There is nothing “wrong” with that. And besides, anyone going to see a movie titled, “Madigan. Power. Privilege. Politics” has a pretty good idea it isn’t going to be a fawning profile.
The bulk of those interviewed in “Madigan” spoke frankly, often critically, of the state’s most powerful politician.
They spoke of legions of patronage workers that the longtime speaker of the Illinois House has at his disposal to campaign for his candidates. And they talk about the millions of dollars he has collected through his private law practice by exploiting Cook County’s property tax appeal system.
“Make no mistake, this was political propaganda, timed for release just before the Nov. 8 election,” Natasha Korecki of Politico writes.
No kidding, Natasha.
I believe it was the great folk singer Pete Seeger who once said: “A lullaby is a propaganda song and any 3-year-old knows it.”
My point? Most films, songs, books, and, yes, newspapers columns promote a point of view. There would be little need for the First Amendment if that wasn’t the case.
In the interest of full disclosure, I should tell you I used to work for the Illinois Policy Institute, the sister organization of Illinois Policy Action, which put out the flick.
And I spent many years covering the Illinois General Assembly for several newspapers before that. So I know Illinois politics pretty well. And I didn’t detect any inaccuracies in the film.
And like many longtime political reporters, for me, the movie didn’t contain many surprises. Yes, we know, no bill gets voted on in the Illinois House without Madigan’s say so. Old news.

And, hey, we know he makes boo-coo bucks as a private attorney working Cook County’s godawful property tax system. Nothing new there. You can almost hear the political pundits yawn.
And yes, he draws up the legislative maps so that Democrat lawmakers always will control the House and Madigan will always control them. Yeah, we get that. He’s all about power.
But, hey, this isn’t a movie written to please pontificating pundits or in-the-know insiders. It’s written for the ordinary fella who wants to know why his property tax bill keeps going up, or for the gal who wonders why election after election she never has a choice in legislative candidates.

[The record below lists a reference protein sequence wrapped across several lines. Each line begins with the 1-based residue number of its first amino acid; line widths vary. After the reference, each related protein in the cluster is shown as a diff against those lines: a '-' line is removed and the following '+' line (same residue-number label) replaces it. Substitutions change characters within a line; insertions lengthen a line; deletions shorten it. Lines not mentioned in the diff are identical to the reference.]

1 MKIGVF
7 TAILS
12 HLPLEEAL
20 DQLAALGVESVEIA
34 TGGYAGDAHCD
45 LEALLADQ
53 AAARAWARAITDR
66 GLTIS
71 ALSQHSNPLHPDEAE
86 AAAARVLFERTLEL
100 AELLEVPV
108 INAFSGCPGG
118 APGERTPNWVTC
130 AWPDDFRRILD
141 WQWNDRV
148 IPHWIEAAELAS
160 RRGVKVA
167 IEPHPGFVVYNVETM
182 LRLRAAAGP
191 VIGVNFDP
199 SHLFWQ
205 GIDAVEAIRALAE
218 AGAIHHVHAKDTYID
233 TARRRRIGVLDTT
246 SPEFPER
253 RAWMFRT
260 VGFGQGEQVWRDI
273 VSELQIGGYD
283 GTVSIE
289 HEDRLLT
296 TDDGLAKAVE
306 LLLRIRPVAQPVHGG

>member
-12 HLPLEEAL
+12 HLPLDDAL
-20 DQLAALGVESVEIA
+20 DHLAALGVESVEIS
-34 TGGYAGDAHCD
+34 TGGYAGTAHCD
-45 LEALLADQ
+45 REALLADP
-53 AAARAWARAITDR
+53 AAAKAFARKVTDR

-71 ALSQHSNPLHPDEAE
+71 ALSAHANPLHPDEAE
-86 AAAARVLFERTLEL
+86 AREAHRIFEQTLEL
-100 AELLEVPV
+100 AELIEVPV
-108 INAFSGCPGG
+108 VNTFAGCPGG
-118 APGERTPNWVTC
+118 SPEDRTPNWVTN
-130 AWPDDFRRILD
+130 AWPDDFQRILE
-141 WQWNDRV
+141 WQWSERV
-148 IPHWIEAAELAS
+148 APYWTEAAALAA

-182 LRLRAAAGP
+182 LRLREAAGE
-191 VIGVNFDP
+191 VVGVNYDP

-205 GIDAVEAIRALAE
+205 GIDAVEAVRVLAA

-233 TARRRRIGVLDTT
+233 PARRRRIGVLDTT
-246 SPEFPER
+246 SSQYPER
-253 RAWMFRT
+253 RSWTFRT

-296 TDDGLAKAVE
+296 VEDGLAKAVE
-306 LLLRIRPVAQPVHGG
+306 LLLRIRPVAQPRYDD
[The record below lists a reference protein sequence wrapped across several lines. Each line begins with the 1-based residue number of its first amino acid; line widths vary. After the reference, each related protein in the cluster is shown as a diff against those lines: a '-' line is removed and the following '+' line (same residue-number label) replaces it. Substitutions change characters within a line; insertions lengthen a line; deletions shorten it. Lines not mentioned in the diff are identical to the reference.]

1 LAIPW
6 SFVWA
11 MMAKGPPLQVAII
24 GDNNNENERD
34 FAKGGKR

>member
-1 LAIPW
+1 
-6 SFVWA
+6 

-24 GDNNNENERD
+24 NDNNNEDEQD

And to that extent, “Madigan. Power. Privilege. Politics” does an excellent job.
The movie is well-written and professionally produced and is showing in theaters across the state. Diana Rickert, a spokeswoman for Illinois Policy Action, tells me airtime has also been purchased for the 57-minute movie in a variety of Illinois television markets. The website michaelmadigan.com tells when and where it can be seen.
Whether you love or hate Madigan’s brand of politics, it’s a movie worth seeing.

SCOTT REEDER is a veteran statehouse journalist, who has covered government for almost 30 years. He works as a freelance reporter in the Springfield area, where he lives with his wife and three daughters. He can be reached at ScottReeder1965@gmail.com. His column has been reprinted here with his permission.

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Underground Railroad historic sites marked

Three sites prominent in the Underground Railroad up to the Civil War were marked and dedicated October 15 around the county.

The DeKalb County Historical-Genealogical Society erected the markers at the Mayfield Church northwest of Sycamore, the former Deacon David West farm on East Old State Road near Sycamore, and at the United Presbyterian Church north of Somonauk on Chicago Road.  Shown in this photo at the former West farm are from left: Sycamore Methodist Associate Pastor Rev. Harlene Harden, DCHGS president Sandy Lyon, farm co-owner Linda Dumdie, great-great grandson of Deacon West Harlen Persinger, and Underground Railroad author Nancy Beasley who spoke at each ceremony. (DCL photo)

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Craig Rice is out in the field

Columnist Craig Rice will return when he gets all of his soybeans and corn harvested.